Crazy Ant

Crazy Ant

The yellow crazy ant (Anoplolepis gracilipes) is a species of ant, introduced accidentally to northern Australia and Christmas Island in the Indian Ocean, that has wreaked ecological damage in both locations. It is colloquially called “crazy” because of its erratic movements when disturbed, with its long legs and antennae making it one of the largest invasive ant species in the world.

Yellow Crazy Ant.

Yellow Crazy Ant. Image from Wikimedia Commons. Authors: Forest & Kim Starr

Like several other invasive ants, such as the red imported fire ant (Solenopsis invicta), the big-headed ant (Pheidole megacephala), the little fire ant (Wasmannia auropunctata), and the Argentine ant (Linepithema humile), this is a “tramp ant”, a species that easily becomes established and dominant in new habitat due to traits such as aggression toward other ant species, little aggression toward members of its own species, efficient recruitment, and large colony size.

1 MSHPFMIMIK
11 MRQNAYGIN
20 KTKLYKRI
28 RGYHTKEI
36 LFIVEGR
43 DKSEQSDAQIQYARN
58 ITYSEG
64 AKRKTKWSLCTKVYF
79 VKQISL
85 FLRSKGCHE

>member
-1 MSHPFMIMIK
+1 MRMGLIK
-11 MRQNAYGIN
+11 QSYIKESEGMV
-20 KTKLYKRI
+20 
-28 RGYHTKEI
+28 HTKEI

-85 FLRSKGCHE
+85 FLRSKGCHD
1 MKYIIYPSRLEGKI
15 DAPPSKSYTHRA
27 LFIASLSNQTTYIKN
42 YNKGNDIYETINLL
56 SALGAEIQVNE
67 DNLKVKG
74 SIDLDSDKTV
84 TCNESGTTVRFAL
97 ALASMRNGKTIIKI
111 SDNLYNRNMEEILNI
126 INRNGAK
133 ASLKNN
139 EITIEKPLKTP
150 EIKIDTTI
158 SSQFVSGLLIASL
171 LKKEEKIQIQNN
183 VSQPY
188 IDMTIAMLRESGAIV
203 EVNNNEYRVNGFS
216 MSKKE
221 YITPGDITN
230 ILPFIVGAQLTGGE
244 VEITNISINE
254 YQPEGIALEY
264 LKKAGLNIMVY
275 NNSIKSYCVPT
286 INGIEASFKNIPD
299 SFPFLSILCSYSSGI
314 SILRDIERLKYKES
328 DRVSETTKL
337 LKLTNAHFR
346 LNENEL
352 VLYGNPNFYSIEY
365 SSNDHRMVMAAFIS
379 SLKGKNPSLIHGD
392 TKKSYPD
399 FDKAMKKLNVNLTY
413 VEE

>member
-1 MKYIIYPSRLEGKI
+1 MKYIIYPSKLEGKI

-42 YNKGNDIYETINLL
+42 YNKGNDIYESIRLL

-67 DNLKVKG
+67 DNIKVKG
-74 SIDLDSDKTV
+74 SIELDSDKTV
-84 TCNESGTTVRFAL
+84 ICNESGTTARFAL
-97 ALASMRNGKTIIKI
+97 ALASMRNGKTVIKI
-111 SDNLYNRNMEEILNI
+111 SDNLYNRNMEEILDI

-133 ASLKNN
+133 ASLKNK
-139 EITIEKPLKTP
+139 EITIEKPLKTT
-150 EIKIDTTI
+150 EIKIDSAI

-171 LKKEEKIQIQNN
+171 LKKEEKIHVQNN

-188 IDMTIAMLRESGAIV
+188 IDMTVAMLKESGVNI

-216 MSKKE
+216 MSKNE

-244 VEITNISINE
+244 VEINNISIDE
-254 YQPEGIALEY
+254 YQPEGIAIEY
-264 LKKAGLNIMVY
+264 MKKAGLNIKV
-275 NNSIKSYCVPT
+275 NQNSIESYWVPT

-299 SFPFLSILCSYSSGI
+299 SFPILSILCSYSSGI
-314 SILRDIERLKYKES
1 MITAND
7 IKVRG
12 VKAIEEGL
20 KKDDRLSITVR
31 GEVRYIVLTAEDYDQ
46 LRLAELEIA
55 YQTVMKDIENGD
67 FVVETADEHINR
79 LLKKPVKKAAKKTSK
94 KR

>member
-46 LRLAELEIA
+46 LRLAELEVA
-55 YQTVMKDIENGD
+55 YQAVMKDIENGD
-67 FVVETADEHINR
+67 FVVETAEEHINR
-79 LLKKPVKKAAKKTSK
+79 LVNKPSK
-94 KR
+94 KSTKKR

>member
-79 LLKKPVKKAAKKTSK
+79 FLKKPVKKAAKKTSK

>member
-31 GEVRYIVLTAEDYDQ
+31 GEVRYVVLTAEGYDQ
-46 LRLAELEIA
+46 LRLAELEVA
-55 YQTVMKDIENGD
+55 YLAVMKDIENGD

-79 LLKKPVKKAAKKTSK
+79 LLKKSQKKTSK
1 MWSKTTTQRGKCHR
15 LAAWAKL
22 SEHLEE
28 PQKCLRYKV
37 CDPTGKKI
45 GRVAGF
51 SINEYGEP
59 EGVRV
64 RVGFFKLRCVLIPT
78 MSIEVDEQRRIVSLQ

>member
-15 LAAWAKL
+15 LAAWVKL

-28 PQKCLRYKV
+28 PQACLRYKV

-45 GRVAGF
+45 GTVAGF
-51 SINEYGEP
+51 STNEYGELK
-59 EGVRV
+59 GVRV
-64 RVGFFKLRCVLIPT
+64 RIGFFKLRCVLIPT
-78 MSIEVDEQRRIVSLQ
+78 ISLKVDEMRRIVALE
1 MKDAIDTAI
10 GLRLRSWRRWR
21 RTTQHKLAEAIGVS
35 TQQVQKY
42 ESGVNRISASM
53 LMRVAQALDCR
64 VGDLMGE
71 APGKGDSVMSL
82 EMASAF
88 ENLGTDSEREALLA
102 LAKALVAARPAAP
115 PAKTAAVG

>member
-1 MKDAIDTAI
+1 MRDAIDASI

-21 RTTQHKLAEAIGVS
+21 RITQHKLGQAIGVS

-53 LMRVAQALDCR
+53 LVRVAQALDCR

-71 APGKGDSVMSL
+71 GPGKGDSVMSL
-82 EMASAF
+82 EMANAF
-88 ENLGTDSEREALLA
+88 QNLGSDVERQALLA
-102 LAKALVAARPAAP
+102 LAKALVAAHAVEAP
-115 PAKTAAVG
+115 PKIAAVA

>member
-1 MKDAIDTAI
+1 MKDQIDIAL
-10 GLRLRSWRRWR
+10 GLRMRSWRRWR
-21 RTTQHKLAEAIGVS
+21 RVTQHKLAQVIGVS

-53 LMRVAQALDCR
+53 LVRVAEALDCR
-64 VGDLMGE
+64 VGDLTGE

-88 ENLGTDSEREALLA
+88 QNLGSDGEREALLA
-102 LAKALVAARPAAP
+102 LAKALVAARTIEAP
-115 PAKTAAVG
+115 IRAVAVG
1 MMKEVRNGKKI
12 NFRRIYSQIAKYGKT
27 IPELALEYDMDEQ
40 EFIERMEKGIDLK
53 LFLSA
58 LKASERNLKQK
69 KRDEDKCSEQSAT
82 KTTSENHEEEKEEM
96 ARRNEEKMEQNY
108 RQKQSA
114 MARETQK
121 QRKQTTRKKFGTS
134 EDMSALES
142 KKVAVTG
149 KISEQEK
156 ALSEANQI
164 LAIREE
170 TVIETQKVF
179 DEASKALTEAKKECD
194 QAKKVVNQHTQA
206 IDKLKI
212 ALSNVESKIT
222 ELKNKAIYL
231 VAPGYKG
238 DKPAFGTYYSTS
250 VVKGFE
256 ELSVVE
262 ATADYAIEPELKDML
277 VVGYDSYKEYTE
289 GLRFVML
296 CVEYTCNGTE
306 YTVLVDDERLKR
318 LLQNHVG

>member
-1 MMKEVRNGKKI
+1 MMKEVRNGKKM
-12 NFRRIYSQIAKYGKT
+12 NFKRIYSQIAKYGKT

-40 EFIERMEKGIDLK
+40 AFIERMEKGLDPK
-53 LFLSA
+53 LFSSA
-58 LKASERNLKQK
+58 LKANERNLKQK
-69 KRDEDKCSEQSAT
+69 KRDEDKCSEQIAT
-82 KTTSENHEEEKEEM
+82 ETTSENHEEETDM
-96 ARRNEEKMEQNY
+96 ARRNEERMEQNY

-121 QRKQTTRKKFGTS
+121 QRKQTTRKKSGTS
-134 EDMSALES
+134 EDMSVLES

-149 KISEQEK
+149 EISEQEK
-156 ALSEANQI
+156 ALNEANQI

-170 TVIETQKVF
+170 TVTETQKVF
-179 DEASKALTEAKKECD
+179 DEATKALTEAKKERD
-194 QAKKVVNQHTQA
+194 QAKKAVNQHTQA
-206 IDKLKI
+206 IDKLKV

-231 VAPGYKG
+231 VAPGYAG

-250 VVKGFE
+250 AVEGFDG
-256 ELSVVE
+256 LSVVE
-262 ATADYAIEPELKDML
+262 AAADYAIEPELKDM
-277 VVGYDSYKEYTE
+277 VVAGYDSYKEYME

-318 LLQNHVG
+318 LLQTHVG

Also known as the long-legged ant or Maldive ant, it is on a list of “One Hundred of the World’s Worst Invasive Alien Species” formulated by the International Union for Conservation of Nature (IUCN).[4] It has invaded ecosystems from Hawaii to Seychelles, and formed supercolonies on Christmas Island in the Indian Ocean.

This information is from Wikipedia, the free encyclopedia. Read more about Crazy 
Ants here.